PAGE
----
Depending on the amount of money available, it may be advisable to utilize a pooled special needs trust (PSNT). PSNTs are typically used in cases when the client needs to qualify for government benefits, and the recovery is too small for private banks to serve as trustee, although there is no limit on the amount of money that can be deposited into a PSNT. The trustees of PSNTs are experienced in public benefits issues and can help the client plan and manage their recovery for as long as needed. All PSNTs are administered by a charitable organization and may provide or can connect the client with the services needed to obtain care.

A vital part of planning includes prioritizing short and long-term cash needs, especially if the client will use a “spend down” plan. Spending down the money is the process where the client buys excluded resources, such as a home, items for the home, or a vehicle, in order to continue qualifying for government benefits. The money should be spent in the way that yields the most long-term benefits. Securing shelter and reliable transportation are usually high on the list, but it is important to make sure the client is planning for maintenance costs as well. Buying a home or vehicle will not do the client any good if they are not able to manage ongoing costs, like insurance, taxes, and upkeep. It may be helpful to use an ABLE account (if the client qualifies) for these kinds of expenses. ABLE accounts protect public benefits like a special needs trust, but are generally lower in cost, controlled by the client, and easily set up online. They can also be used for wider range of purchases than PSNTs. There are limitations (the account holder must have been disabled before age 26 and only $15,000 can be contributed per calendar year), but this can give the client another way to save for future expenses and fundraise (if necessary) while remaining qualified for public benefits. If the client is working, they can contribute more than $15,000.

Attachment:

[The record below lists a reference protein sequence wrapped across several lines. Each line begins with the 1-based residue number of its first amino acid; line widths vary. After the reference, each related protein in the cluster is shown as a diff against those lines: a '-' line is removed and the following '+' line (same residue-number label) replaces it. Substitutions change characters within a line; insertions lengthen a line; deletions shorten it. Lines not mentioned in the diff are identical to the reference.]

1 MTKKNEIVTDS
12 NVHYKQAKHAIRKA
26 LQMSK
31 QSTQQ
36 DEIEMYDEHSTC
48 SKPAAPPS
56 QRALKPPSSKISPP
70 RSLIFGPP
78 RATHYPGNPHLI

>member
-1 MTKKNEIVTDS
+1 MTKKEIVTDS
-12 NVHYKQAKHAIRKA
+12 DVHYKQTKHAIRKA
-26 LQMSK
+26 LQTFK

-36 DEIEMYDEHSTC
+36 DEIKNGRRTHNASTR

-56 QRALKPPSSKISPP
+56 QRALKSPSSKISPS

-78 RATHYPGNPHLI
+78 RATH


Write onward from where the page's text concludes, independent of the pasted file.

Setting Expectations

We often work with clients who got a modest recovery but have received more money than they ever thought they would have, and they have the perception that the money will last forever with little to no management. This is a particularly dangerous way of thinking for those who have long-term medical needs and may never work again. It is completely understandable that after a person has been through an injury, and perhaps litigation, that they would be ready to relax and enjoy themselves. Clients should understand that spending money with that mindset is ok so long as there is an eye to the future.

 

Conclusion

Helping a client with a smaller settlement plan for the future is a challenge. Not every case will result in an outcome that ensures the client’s needs are met for life, but with some work and planning on the front end, they can make the best of what they have recovered for their injuries.